Julie and Reeva Steenkamp had much in common.
The former was not a blonde, glamorous model, nor did she date an internationally celebrated athlete.
But she was brutally killed at the hands of her partner, just like Steenkamp. Except you will never read about Julie in the papers or see her on the news.
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I wake up with Today. And I have since it was hosted by Steve Liebmann and Liz Hayes. Don’t get me wrong. Sunrise is good. I have no complaint. It’s just that having let the Today crew into my house so many years ago, they are now part of the family. It is a simple question of tribal loyalty.
And so, having declared my interest, let me say that I now have a family tiff with the Today Show which needs resolution. The Today Show is refusing to tell us the weather. And not just in relation to a smaller country town; but to a whole nation - a nation of 7 million people.
One of the most loyal audiences for the Today Show is in Papua New Guinea. The show is broadcast into PNG not once, but twice: on the local TV station EMTV (which used to be owned by Channel 9) and on Imparja which airs in Northern Australia.
We need to cut our foreign aid budget to help for the reconstruction of Queensland and to help Queenslanders get back on their feet.
There are three main reasons why we should look for savings within the aid budget.
First, the aid budget is set to undergo a massive increase in the next few years and there is room for cuts. Currently, according AusAID, the agency that hands out our foreign aid, our aid budget is about $4.3 billion. According to AusAID projections, this will increase to $4.84 billion in 2011-12; $5.53 billion in 2012-13; $6.44 billion in 2013-14; $7.42 billion in 2014-15; and $8.49 billion in 2015-16.
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It has a population of 6.3 million. It is one of Australia’s two really large recipients of aid.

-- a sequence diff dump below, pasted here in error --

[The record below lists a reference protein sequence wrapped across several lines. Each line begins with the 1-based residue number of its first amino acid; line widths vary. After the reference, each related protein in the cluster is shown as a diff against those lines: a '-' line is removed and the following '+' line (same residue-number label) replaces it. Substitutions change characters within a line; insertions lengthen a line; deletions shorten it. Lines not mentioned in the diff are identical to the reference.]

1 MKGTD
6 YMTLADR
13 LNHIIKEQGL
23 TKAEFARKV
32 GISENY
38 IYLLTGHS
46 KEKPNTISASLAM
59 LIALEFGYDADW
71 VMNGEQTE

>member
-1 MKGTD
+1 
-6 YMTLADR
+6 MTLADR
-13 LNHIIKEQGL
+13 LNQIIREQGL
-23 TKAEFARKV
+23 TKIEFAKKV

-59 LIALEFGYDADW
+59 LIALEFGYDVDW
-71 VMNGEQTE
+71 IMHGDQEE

We are its largest trading partner. It is our 19th. It’s about 400 times closer to us than New Zealand.
Yet for some reason our media and public discourse doesn’t seem to rate the importance of Papua New Guinea. On this website a search on Papua New Guinea yields 23 hits compared to 35 for Spain, 76 for South Africa and 94 for Iran.
Kokoda has claimed more Australian lives this year than Afghanistan.
During the last week two trekkers died on the Kokoda Trail, a couple more were evacuated by helicopter and fourteen went down with food poisoning. Yesterday a campsite that took years to build at Ofi Creek was burned to the ground over an argument between two landowners.
Land disputes now block the wartime trail over the ‘golden staircase’ and Iorabaiwa Ridge – the closest the Japanese army got to Port Moresby in 1942.
The Kokoda Trail, which held so much potential as a model for sustainable eco-tourism in Papua New Guinea is beginning to choke on its own success.
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For many it is a pilgrimage and for some it is an honourable adventure.
Thousands of Australians each year make the journey to Papua New Guinea in honour of our fallen World War 2 diggers. Each journey is bedevilled with anticipation and anxiety, for walking the Kokoda track is tough and grinding.
The mountains between Port Moresby and Kokoda are forbidding. The towering peaks of green thick foliage and tall trees closely linked to the sheer cliffs dwarf the intermittent rainforests of the range, and the narrow and deep valleys with their raging rivers pose the ultimate challenge during wet weather crossing.
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